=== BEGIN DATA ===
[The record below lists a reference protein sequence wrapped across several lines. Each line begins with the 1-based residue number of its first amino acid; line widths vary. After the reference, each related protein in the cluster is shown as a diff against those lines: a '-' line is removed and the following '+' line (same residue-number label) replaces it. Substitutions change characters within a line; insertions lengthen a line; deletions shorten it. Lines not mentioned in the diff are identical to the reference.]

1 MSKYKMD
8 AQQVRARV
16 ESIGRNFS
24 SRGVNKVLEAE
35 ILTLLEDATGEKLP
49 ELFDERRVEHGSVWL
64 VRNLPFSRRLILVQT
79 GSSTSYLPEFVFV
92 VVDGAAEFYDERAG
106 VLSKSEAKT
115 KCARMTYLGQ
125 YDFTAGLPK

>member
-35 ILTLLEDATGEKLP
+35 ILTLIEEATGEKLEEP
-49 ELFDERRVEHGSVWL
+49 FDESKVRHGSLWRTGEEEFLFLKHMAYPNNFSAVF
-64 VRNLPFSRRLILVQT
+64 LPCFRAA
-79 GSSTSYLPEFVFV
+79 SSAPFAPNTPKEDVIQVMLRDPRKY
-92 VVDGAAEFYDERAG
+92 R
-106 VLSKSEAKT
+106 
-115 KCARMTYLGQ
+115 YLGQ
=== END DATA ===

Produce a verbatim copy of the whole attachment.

[The record below lists a reference protein sequence wrapped across several lines. Each line begins with the 1-based residue number of its first amino acid; line widths vary. After the reference, each related protein in the cluster is shown as a diff against those lines: a '-' line is removed and the following '+' line (same residue-number label) replaces it. Substitutions change characters within a line; insertions lengthen a line; deletions shorten it. Lines not mentioned in the diff are identical to the reference.]

1 MSKYKMD
8 AQQVRARV
16 ESIGRNFS
24 SRGVNKVLEAE
35 ILTLLEDATGEKLP
49 ELFDERRVEHGSVWL
64 VRNLPFSRRLILVQT
79 GSSTSYLPEFVFV
92 VVDGAAEFYDERAG
106 VLSKSEAKT
115 KCARMTYLGQ
125 YDFTAGLPK

>member
-35 ILTLLEDATGEKLP
+35 ILTLIEEATGEKLEEP
-49 ELFDERRVEHGSVWL
+49 FDESKVRHGSLWRTGEEEFLFLKHMAYPNNFSAVF
-64 VRNLPFSRRLILVQT
+64 LPCFRAA
-79 GSSTSYLPEFVFV
+79 SSAPFAPNTPKEDVIQVMLRDPRKY
-92 VVDGAAEFYDERAG
+92 R
-106 VLSKSEAKT
+106 
-115 KCARMTYLGQ
+115 YLGQ